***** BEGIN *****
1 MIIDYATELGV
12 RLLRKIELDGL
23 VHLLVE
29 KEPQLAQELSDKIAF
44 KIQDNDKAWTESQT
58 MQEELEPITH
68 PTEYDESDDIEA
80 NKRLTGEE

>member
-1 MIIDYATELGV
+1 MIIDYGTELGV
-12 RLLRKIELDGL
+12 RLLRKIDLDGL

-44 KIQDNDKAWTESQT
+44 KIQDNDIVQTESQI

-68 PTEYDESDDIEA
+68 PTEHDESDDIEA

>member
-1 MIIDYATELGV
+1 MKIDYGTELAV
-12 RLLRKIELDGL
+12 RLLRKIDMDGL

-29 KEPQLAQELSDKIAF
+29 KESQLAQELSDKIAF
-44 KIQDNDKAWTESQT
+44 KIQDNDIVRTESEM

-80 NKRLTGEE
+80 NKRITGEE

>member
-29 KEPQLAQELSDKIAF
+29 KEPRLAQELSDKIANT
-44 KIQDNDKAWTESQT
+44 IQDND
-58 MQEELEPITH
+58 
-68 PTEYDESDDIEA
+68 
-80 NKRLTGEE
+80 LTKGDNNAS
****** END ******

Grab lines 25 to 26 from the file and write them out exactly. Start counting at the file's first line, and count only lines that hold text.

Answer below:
-44 KIQDNDKAWTESQT
+44 KIQDNDIVRTESEM